Australia’s leaders don’t understand the experience of poverty, says Rick Morton: “It would be nice if they tried, though. Money is a force that acts on time and space. It can extend both, quite literally prolonging our lives, if there is enough of it. And its absence can shrink the borders of our world. The lack of it can and does cut short our time on this Earth. Vast chunks of the Australian welfare apparatus, and especially the malignant employment services sector, exist because we just do not trust poor people with cash. In the latter case, it actually costs money to enforce this instinct. There has been no effort to understand the psychology of bare-knuckle survival. Rather, a prodigious, emotionally barren attempt at blame and punishment has taken root. And, like the foundations of prosperity gospel, we have allowed it to happen because many of us believe in the atomic truth of these welfare proposals: that money measures worth and moral character. It never has.”

Liam Hogan: “Courts are premodern entities surrounding power. The monarchs of old régime Europe had them; most famously at Versailles and at Madrid, but they seem to have been a common habit everywhere where power centralised, and existed around the Sultan in Istanbul, around Mughal princes, at the Forbidden City in Beijing, and around the Emperor and Shogun of Japan. The cultures of Australian State and Federal government, containing as well their press galleries and lobby groups, are a new-old democratic form of ‘court’, with everything that implies. The personal role of the monarch has simply been abolished in our case and replaced with the symbolic sovereign of ‘the election’, an arbitrary absolute presence that demands complete obedience, even reverence. In the gigantic-kitsch New Parliament House in Canberra the court even finds its own bakufu in which all the arms of State (elected, public service, press, military) can gather, physically-symbolically. … The culture of courts was and is marked by intrigue, powerful charismatic leaders-behind-the-scenes, small constantly forming and re-forming groups, favourites, juntas, camarillas, ostentatious displays of virtue and shaming, and a ‘spill’ culture of sudden shocking changes. In societies where politics is genuinely conducted at a level of secrecy and many-levels-of-intrigue, conspiratorial and magic thinking takes hold with the public at large. Does this sound familiar?”

ANU’s Elise Klein: “[T]he government continues to rely on anecdotes and the widely criticised 2017 evaluation by ORIMA Research as ‘proof’ for the roll out of the Cashless Debit Card. In 2018, the Australian National Audit Office found the ORIMA evaluation was methodologically flawed and unable to provide any credible conclusions regarding the real impact of the trial.” Meanwhile: “Peer-reviewed research has consistently shown the card, and income management more broadly, do not meet policy objectives. A 2020 academic study of multiple locations found compulsory income management ‘can do as much harm as good’. Survey respondents reported not having enough cash for essential items, while the research found the card ‘can also stigmatise and infantilise users’. My research examining the card in the East Kimberley shows it makes life more difficult for people subjected to it, including making it harder to manage money. People also reported the card made it more difficult to buy basic goods such as medicine and groceries. Other research from the Life Course Centre suggests compulsory income management has been linked to a reduction of birth weight and school attendance. The majority of these children are First Nations kids. … The protracted life of the Cashless Debit Card … shows the continued slow violence against thousands of Australians who deserve much better from elected officials and the structures set up to support them.”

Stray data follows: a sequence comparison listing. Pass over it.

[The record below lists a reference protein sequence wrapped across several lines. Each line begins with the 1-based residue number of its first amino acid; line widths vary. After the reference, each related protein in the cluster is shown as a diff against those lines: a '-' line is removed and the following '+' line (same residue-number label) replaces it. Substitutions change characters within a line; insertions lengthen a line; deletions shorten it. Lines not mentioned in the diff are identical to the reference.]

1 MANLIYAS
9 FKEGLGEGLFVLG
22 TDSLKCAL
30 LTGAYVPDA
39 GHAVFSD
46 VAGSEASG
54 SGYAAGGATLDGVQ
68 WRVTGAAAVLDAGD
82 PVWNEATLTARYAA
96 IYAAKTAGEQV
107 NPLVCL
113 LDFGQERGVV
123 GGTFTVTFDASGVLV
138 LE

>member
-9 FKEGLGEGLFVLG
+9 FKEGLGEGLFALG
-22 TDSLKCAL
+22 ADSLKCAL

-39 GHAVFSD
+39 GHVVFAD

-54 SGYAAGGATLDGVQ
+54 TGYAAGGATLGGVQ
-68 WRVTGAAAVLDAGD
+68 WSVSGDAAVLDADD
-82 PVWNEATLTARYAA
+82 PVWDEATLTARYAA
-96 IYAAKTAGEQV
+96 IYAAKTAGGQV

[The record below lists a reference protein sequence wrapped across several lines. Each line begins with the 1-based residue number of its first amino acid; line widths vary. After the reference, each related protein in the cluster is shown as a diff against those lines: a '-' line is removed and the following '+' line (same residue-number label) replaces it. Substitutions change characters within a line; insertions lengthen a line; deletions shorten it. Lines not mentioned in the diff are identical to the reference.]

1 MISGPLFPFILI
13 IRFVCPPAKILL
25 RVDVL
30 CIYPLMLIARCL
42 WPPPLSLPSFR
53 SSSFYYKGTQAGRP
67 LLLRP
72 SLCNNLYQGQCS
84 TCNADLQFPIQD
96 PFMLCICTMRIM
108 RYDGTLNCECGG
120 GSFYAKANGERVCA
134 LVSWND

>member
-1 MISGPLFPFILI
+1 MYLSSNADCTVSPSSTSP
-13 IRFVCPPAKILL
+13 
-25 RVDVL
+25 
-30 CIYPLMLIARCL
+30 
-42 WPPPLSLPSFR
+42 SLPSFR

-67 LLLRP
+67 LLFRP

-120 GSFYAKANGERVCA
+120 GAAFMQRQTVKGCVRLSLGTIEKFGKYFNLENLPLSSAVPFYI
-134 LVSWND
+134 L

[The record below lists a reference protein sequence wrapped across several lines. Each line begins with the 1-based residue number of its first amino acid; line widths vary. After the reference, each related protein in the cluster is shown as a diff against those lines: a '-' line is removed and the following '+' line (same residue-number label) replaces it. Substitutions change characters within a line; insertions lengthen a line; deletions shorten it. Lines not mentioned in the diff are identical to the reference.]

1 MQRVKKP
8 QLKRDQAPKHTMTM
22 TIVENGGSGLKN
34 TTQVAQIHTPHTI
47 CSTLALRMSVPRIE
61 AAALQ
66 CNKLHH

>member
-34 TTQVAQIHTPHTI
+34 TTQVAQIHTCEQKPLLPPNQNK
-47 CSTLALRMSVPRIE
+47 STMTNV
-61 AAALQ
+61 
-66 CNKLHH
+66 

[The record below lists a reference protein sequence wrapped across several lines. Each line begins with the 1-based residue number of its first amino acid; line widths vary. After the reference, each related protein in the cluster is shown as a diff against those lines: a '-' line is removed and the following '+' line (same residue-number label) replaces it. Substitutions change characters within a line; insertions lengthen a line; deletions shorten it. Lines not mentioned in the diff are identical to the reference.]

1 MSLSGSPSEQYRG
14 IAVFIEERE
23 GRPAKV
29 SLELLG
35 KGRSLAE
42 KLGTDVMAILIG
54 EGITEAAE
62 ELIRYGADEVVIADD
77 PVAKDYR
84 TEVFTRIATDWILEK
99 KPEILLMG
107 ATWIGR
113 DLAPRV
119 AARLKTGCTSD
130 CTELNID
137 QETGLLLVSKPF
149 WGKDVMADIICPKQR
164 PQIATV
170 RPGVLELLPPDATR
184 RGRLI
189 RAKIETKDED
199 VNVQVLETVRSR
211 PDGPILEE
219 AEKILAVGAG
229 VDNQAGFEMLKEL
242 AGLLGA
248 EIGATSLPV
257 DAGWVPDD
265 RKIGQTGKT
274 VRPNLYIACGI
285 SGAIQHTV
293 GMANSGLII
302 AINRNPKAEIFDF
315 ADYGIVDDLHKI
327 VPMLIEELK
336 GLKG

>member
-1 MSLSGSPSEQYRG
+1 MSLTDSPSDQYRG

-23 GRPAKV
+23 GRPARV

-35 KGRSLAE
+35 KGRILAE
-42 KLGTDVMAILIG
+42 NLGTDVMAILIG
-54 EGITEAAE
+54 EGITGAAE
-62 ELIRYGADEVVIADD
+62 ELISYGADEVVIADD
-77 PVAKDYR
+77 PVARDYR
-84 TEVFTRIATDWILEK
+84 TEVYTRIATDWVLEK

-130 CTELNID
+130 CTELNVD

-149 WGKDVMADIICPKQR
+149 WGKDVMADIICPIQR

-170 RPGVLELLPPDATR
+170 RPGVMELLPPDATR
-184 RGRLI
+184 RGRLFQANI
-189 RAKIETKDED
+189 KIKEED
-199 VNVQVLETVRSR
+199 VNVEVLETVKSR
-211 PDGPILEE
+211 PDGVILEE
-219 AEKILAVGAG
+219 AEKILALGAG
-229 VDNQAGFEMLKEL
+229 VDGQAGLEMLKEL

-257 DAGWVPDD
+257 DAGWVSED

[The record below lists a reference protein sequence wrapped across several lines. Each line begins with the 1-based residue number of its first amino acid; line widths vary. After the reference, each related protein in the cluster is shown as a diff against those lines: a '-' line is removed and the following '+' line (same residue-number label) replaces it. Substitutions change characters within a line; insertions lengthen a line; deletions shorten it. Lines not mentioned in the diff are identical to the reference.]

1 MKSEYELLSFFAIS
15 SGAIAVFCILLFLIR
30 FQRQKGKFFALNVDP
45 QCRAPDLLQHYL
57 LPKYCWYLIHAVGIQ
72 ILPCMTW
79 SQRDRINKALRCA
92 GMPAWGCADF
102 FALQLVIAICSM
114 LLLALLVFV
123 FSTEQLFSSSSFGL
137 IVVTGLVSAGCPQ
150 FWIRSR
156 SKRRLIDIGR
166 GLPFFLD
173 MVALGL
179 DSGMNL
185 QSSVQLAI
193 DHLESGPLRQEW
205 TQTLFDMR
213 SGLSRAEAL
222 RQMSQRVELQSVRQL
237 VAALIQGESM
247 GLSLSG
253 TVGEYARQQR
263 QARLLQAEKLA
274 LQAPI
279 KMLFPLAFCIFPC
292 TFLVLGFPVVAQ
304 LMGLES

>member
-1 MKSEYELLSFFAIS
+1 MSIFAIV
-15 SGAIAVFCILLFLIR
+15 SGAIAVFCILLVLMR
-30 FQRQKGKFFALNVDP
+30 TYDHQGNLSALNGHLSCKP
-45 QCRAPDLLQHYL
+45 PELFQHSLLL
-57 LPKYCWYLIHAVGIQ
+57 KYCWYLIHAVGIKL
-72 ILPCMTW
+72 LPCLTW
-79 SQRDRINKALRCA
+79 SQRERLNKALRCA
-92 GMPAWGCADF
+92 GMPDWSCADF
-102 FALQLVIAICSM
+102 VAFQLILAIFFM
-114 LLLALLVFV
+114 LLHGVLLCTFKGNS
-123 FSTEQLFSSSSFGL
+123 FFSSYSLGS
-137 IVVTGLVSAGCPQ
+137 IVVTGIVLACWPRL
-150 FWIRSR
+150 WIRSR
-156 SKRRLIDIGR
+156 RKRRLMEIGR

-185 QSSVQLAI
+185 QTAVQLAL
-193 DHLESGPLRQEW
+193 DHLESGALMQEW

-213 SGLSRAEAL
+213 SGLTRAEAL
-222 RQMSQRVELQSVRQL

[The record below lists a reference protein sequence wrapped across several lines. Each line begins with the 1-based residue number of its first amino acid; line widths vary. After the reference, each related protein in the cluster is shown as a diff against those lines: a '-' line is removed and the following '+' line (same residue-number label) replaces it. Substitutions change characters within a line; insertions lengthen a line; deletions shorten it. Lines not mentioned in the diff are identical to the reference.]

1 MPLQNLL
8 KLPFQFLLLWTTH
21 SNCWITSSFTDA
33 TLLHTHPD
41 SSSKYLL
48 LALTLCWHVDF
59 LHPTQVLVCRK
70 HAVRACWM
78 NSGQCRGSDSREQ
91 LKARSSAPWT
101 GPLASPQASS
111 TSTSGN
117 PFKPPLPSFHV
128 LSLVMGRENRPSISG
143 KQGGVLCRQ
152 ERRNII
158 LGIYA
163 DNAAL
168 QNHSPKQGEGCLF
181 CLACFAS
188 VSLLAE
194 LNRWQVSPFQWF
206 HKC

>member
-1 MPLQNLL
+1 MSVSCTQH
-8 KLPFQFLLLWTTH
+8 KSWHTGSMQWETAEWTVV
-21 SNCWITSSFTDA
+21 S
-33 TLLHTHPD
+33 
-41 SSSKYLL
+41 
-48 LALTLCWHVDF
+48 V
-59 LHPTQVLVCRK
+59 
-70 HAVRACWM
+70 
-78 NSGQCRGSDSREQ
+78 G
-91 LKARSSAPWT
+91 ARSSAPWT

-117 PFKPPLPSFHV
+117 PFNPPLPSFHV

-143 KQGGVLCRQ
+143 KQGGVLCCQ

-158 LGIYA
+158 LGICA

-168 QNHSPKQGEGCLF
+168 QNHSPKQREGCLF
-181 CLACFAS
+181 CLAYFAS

11 November 2020

Joel Fitzgibbon continues to wage his sabotage campaign against Labor, this time by quitting the frontbench after undermining Albanese’s plan to pressure Morrison on carbon emissions. “The Labor Party has been spending too much time in recent years talking about issues like climate change,” said the MP who spends all his time ensuring Labor can do nothing but bicker about climate change. “We have a diverse range of membership… There has been a cultural shift and too much of an emphasis on our more newly arrived base, and not sufficient emphasis on our traditional base” — gee, I wonder what he is hinting at with this contrast between “newly arrived”, “diverse” membership and “our traditional base”? Of course, what it all really comes down to is this: “I have no intention of running for the leadership. I mean, I would have to be drafted.” Fortunately, it seems Fitzgibbon’s leadership fantasy is just that [$]: “About one quarter of the caucus supports Fitzgibbon, another quarter supports his views but not his methods, while the remaining half ‘hates him'”. Perhaps he would have more luck in the parties whose policies he so passionately supports [$]? “Joel Fitzgibbon was greeted with a round of applause at Aussies Cafe from Liberal and National pollies, after word spread of his resignation. Witnesses say he took a bow.”